You might prefer to start the Sunday after the time change without any prior adjustments. This is likely a more attractive option if your child is typically a 7am riser with a 7-8pm bedtime. Sunday morning after the time change, he will probably start his day around 6am and you’ll want to encourage bedtime around 7pm. This one day will feel a bit long. You may also notice mornings starting a touch earlier than usual shortly after the time change, but your child’s circadian rhythm will adjust just as yours will. You shouldn’t need to adjust wake window lengths with this option. However, you may notice a variation in your child’s nap lengths following the time change; this is normal. Remain mindful of encouraging naps of 1-2 hours in length and waking a child napping longer than 2 hours in order to preserve the flow of his day and bedtime.
SPECIAL NOTE FOR BABIES LESS THAN 4 MONTHS OLD
For infants less than 4 months old, it is often harder to stretch wake windows. Wake up time and bedtime are not always consistent yet. On the Sunday and week following the daylight savings time change, try to encourage your infant to start his day as close to normal as usual and stay within his usual daily rhythm.
A good tool to help overcome the extra hour added to the day might be to offer an extra cat nap in the late afternoon/early evening. This will help your infant successfully reach bedtime without being in an overtired state. It is completely appropriate for this added nap to possibly be in your arms, for the sake of increasing the odds of your infant buying in and falling asleep. Ideally by Monday or Tuesday after the time change, your infant should return to his normal routine and not require the extra cat nap beyond the first few days post-time change.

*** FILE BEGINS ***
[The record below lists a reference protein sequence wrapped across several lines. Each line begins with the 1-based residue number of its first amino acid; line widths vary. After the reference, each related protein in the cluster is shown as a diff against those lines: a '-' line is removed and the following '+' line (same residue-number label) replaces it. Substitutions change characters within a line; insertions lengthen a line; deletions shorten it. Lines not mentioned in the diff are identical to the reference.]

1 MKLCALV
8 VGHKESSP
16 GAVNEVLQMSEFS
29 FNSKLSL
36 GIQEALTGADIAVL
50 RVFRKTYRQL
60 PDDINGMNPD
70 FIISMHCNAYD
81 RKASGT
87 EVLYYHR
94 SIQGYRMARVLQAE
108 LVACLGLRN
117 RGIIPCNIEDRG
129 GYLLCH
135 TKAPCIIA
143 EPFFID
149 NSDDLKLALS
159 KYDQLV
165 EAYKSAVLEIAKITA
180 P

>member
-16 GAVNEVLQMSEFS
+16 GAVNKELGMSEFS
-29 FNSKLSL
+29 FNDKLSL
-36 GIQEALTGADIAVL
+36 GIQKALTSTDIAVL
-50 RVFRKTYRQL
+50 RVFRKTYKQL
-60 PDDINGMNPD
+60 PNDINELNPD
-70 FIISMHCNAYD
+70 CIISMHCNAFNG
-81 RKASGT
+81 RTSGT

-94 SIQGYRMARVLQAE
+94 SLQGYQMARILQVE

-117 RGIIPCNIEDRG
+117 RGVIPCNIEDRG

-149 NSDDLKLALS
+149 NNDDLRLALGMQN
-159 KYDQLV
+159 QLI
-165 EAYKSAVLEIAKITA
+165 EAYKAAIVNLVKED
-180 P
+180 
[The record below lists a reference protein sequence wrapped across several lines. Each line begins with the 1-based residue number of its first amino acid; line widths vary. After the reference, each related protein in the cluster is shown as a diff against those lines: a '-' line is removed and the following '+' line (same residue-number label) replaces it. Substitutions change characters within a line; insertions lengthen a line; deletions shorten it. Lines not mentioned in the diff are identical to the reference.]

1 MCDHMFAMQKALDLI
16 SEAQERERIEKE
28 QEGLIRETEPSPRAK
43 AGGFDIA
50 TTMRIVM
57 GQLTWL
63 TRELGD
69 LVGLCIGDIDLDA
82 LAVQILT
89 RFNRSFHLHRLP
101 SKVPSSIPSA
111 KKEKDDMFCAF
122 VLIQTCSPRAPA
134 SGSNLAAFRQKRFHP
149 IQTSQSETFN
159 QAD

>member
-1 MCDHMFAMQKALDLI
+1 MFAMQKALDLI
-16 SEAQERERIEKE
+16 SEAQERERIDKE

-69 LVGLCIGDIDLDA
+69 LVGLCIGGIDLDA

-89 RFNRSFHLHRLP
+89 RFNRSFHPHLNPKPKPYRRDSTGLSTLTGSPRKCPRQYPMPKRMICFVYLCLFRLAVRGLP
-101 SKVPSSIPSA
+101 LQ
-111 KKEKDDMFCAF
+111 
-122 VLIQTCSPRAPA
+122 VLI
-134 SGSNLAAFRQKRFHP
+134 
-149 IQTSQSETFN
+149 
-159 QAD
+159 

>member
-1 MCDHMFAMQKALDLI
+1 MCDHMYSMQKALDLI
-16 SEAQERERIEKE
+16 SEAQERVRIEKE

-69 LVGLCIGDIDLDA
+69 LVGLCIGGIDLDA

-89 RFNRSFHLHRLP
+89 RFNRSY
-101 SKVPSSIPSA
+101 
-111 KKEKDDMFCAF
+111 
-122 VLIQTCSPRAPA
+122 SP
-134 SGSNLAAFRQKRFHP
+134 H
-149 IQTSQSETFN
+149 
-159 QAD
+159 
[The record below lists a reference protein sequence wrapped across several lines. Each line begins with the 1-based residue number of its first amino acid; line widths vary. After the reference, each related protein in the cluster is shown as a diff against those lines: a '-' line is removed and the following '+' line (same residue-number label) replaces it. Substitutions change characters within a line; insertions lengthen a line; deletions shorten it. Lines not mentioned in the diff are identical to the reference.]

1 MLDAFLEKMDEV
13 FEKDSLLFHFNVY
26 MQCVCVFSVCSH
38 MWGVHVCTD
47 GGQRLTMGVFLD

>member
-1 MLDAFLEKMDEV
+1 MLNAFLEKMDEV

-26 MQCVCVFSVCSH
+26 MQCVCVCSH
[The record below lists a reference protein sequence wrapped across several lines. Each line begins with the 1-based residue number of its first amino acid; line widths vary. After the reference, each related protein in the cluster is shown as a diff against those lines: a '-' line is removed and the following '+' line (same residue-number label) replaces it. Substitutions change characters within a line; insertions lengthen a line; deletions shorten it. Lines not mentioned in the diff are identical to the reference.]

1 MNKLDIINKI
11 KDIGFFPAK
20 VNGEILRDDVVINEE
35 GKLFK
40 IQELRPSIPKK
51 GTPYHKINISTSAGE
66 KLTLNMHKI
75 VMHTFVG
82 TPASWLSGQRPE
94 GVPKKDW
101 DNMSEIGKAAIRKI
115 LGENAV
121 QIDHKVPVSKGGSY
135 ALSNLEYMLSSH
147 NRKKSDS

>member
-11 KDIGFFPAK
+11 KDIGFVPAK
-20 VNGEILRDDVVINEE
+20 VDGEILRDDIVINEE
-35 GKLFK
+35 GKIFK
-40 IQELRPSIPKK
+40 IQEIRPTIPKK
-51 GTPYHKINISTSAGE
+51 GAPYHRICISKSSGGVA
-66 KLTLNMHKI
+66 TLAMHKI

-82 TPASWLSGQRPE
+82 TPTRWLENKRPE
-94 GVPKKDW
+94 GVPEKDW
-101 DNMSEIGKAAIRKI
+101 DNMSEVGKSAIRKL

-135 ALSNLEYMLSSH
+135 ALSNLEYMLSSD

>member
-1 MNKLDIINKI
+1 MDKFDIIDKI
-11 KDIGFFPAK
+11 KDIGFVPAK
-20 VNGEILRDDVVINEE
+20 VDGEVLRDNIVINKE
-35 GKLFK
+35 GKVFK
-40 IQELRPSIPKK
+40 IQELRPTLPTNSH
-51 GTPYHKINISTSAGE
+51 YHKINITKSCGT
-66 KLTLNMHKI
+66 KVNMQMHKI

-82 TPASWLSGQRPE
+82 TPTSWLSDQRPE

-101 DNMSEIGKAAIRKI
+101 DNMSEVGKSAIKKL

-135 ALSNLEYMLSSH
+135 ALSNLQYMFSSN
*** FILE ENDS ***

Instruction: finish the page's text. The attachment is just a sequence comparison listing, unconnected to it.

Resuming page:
Consistency is Key for Your Child
Your approach to time change adjustments is all about what will work best for your family. It is important that while the clocks are physically changing you keep as much consistency in your child’s sleep routine as possible. In doing so, it makes it much easier for him to adjust to the change in time and return to his normal sleep patterns. Keep his nap and bedtime routines the same, remember to expose your infant to light during awake times and keep the room dark for sleep. Give yourself and your child grace, and ask for help if you need it.
A common sleep disturbance that can be a result of the end of daylight savings time is early morning (pre-6am) wake ups. If this starts creeping into your child’s morning, refer to this earlier blog for some tips and tricks to help return morning wake ups to their normal time.
The Sleep Coaching Team at Boston Baby Nurse & Nanny is also here for you as a resource to problem solve any prolonged sleep disturbances resulting from the time change. Please inquire to schedule a personalized sleep consultation!
About The Author
Courtney Poirier is a veteran Newborn Care Expert with Boston Baby Nurse & Nanny. She has many years of experience with sleep conditioning and coaching in daycare & home settings. Prior to working with babies, she was an elementary school teacher. She lives in New Hampshire with her husband and their two sons. One is seven years old and the other is nine years old.